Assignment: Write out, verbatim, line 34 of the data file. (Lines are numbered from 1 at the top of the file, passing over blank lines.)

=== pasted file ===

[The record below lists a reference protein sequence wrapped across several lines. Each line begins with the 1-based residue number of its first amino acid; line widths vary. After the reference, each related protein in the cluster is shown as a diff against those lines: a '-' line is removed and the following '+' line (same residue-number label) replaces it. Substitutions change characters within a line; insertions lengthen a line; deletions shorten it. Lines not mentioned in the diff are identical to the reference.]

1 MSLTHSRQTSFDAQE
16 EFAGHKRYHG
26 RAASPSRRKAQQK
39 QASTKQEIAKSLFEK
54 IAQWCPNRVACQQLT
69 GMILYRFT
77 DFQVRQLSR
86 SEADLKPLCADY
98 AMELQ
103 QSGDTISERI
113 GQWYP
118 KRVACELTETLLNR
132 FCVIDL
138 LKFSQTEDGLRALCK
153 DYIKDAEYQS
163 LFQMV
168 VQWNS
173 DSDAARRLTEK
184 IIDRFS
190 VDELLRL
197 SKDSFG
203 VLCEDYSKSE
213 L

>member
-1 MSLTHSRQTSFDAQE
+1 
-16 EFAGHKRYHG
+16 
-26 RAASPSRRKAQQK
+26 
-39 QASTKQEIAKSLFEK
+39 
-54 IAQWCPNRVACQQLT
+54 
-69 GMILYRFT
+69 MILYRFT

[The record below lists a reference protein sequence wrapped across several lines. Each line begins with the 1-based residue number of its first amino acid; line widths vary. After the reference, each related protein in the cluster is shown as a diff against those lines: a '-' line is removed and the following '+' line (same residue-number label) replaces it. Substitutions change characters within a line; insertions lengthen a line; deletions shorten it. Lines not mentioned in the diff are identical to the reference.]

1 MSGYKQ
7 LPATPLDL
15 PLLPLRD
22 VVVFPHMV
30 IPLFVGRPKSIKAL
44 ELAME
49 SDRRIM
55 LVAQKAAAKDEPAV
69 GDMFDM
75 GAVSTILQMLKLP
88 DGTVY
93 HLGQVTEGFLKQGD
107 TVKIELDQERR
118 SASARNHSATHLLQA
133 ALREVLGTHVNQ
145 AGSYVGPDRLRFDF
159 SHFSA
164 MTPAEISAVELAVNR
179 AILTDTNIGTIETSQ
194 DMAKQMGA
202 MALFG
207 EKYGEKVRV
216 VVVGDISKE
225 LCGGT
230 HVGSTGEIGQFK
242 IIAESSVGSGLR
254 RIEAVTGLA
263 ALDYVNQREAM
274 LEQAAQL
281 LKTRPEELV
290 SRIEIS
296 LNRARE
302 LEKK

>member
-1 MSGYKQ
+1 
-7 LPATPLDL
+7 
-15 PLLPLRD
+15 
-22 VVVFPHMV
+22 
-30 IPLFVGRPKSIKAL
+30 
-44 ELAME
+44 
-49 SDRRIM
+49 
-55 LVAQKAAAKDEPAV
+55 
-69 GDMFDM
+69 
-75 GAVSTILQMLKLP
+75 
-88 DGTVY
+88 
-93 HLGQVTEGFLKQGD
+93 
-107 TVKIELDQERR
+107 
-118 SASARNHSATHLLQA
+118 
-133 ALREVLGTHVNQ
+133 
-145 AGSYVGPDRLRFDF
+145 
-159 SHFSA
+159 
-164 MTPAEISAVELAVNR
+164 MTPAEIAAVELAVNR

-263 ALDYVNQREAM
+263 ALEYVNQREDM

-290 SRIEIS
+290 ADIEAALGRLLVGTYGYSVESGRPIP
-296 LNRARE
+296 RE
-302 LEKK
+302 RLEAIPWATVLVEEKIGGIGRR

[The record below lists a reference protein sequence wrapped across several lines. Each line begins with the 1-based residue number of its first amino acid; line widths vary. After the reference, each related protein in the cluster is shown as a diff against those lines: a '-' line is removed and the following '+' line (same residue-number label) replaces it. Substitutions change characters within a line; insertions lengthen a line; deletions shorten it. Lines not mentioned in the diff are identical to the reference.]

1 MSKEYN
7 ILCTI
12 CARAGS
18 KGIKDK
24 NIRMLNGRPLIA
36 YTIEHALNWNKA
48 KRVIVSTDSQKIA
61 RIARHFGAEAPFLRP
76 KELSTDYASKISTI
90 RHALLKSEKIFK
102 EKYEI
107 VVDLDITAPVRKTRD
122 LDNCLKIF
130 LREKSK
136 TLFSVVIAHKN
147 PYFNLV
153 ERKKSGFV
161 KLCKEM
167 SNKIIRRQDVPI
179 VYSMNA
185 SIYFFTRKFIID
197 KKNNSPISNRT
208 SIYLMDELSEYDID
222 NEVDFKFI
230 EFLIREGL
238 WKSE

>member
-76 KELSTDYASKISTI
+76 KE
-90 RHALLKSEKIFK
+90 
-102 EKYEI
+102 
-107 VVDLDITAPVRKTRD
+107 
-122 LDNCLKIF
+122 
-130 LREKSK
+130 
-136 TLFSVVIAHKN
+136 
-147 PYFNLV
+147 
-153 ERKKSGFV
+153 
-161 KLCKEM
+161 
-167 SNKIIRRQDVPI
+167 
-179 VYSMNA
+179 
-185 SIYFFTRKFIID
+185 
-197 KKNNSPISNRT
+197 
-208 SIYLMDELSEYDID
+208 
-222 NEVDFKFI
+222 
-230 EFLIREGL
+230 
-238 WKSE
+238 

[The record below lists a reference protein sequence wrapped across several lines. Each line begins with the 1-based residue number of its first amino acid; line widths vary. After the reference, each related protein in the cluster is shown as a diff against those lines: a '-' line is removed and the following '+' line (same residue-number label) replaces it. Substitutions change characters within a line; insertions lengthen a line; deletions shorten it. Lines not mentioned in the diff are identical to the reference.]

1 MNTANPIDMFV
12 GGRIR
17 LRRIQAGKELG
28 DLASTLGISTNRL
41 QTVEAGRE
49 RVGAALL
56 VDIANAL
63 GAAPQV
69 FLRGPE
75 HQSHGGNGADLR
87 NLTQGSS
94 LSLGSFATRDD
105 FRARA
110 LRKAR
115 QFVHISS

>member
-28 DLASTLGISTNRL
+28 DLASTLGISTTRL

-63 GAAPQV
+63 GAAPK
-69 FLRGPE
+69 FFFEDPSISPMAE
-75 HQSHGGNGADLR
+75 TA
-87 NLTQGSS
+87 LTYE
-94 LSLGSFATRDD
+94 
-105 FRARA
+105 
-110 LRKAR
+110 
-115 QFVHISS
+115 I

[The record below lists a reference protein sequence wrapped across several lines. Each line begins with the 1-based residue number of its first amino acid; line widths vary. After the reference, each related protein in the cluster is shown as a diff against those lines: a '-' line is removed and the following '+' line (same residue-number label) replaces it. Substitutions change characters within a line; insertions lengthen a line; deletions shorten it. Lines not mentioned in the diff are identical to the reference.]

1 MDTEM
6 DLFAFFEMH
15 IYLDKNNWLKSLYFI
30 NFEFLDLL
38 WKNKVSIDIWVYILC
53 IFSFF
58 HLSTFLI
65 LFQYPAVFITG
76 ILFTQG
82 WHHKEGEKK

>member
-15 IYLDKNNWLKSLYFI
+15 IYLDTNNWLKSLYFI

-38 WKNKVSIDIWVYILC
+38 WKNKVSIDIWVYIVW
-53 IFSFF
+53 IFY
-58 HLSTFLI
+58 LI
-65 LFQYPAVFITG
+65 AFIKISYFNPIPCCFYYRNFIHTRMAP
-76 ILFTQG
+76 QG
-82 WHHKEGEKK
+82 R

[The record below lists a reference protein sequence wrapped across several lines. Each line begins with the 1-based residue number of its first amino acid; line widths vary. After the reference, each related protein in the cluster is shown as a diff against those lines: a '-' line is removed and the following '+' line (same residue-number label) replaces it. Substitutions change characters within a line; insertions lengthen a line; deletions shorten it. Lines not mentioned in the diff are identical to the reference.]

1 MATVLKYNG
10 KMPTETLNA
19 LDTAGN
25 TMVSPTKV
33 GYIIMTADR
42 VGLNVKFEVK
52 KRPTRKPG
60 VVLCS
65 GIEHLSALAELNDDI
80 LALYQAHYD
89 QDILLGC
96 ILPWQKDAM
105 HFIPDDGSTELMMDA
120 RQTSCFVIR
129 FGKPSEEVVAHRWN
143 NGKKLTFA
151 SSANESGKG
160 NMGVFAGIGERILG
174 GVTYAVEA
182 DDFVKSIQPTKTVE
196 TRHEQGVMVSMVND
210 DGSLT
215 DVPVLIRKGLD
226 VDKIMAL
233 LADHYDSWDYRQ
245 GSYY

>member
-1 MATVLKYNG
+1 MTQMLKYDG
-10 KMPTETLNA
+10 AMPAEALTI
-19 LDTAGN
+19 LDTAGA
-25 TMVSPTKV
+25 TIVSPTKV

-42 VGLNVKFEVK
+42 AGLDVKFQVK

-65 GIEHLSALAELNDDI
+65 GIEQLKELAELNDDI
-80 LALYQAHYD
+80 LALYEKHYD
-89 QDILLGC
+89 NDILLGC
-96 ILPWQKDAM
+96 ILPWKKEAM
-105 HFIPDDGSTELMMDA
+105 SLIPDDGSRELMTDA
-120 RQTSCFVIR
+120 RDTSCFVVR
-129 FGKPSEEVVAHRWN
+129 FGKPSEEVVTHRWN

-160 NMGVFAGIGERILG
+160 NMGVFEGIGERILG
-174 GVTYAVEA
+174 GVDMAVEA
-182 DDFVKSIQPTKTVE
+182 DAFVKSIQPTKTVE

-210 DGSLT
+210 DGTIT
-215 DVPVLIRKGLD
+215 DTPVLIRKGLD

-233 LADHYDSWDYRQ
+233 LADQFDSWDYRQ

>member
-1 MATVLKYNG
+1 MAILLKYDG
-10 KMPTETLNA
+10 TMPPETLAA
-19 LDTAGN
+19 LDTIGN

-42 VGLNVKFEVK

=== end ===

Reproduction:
-54 IAQWCPNRVACQQLT